This study was done before pre-registration was a requirement for clinical trials. Herein, we retrospectively analysed the study outcomes to investigate if sex and/or age influence the CR response. Forty-five overweight and obese males and females; age 21-61y, Body Mass Index (BMI) 26–42 kg/m2, were recruited by newspaper advertisement to participate in a weight loss (WL) dietary intervention study. Thus, the participants were non-randomly selected individuals who were sufficiently motivated to actively respond to the request for volunteers. During recruitment, participants underwent a medical examination and their general practitioners were contacted to confirm medical suitability to participate in the study. Written, informed consent was obtained, and the study was reviewed by the NHS North of Scotland Research Ethics Service (ethics number 09 /S0801/80). Participants were informed that the study was funded by an external commercial sponsor but the company was not named, and all packaging of the food range was removed before distribution. Three participants withdrew for personal reasons therefore data for n=42 is presented throughout; participant characteristics are summarised in Table 2. No data points were excluded from the final analyses.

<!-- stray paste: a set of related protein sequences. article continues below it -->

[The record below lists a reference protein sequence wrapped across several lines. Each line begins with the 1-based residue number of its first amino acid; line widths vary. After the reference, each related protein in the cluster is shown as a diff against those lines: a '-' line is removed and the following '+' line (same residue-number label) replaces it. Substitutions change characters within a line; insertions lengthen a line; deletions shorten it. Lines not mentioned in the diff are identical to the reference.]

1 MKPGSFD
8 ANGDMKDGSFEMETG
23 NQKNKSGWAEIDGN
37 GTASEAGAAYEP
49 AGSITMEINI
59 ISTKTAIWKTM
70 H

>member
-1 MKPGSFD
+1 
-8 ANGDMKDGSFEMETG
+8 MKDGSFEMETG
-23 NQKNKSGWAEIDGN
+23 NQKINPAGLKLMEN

Human weight loss study – protocolRequest a detailed protocol